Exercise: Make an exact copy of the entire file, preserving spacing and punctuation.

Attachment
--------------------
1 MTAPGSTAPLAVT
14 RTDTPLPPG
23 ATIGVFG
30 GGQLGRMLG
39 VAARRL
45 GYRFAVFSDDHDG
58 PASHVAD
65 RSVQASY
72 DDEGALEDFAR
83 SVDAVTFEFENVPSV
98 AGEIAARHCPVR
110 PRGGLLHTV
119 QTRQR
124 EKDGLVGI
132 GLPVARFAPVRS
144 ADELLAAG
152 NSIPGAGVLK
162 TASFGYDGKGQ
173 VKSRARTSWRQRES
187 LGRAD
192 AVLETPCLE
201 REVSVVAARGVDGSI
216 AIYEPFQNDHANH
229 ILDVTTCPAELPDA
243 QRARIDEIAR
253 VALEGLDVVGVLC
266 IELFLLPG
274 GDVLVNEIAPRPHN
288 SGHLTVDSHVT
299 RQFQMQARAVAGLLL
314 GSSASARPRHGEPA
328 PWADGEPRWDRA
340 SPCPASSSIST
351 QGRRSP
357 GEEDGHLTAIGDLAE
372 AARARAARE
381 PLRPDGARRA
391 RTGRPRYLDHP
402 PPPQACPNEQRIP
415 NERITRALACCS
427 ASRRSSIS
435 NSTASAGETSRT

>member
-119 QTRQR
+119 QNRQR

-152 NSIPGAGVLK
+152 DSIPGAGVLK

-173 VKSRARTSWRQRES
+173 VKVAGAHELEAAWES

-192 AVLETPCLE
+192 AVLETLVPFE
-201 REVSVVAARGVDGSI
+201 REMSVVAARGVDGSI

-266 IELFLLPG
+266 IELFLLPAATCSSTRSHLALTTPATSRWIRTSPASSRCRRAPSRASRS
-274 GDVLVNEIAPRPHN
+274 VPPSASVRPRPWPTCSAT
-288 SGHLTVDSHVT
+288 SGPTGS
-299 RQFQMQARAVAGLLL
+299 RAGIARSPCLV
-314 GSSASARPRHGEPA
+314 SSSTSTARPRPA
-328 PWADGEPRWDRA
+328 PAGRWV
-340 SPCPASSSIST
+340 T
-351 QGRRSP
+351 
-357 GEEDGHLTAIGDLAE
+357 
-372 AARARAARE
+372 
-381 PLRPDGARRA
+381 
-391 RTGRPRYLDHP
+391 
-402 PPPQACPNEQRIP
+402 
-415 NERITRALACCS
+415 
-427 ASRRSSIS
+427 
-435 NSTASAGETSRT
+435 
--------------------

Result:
1 MTAPGSTAPLAVT
14 RTDTPLPPG
23 ATIGVFG
30 GGQLGRMLG
39 VAARRL
45 GYRFAVFSDDHDG
58 PASHVAD
65 RSVQASY
72 DDEGALEDFAR
83 SVDAVTFEFENVPSV
98 AGEIAARHCPVR
110 PRGGLLHTV
119 QTRQR
124 EKDGLVGI
132 GLPVARFAPVRS
144 ADELLAAG
152 NSIPGAGVLK
162 TASFGYDGKGQ
173 VKSRARTSWRQRES
187 LGRAD
192 AVLETPCLE
201 REVSVVAARGVDGSI
216 AIYEPFQNDHANH
229 ILDVTTCPAELPDA
243 QRARIDEIAR
253 VALEGLDVVGVLC
266 IELFLLPG
274 GDVLVNEIAPRPHN
288 SGHLTVDSHVT
299 RQFQMQARAVAGLLL
314 GSSASARPRHGEPA
328 PWADGEPRWDRA
340 SPCPASSSIST
351 QGRRSP
357 GEEDGHLTAIGDLAE
372 AARARAARE
381 PLRPDGARRA
391 RTGRPRYLDHP
402 PPPQACPNEQRIP
415 NERITRALACCS
427 ASRRSSIS
435 NSTASAGETSRT

>member
-119 QTRQR
+119 QNRQR

-152 NSIPGAGVLK
+152 DSIPGAGVLK

-173 VKSRARTSWRQRES
+173 VKVAGAHELEAAWES

-192 AVLETPCLE
+192 AVLETLVPFE
-201 REVSVVAARGVDGSI
+201 REMSVVAARGVDGSI

-266 IELFLLPG
+266 IELFLLPAATCSSTRSHLALTTPATSRWIRTSPASSRCRRAPSRASRS
-274 GDVLVNEIAPRPHN
+274 VPPSASVRPRPWPTCSAT
-288 SGHLTVDSHVT
+288 SGPTGS
-299 RQFQMQARAVAGLLL
+299 RAGIARSPCLV
-314 GSSASARPRHGEPA
+314 SSSTSTARPRPA
-328 PWADGEPRWDRA
+328 PAGRWV
-340 SPCPASSSIST
+340 T
-351 QGRRSP
+351 
-357 GEEDGHLTAIGDLAE
+357 
-372 AARARAARE
+372 
-381 PLRPDGARRA
+381 
-391 RTGRPRYLDHP
+391 
-402 PPPQACPNEQRIP
+402 
-415 NERITRALACCS
+415 
-427 ASRRSSIS
+427 
-435 NSTASAGETSRT
+435 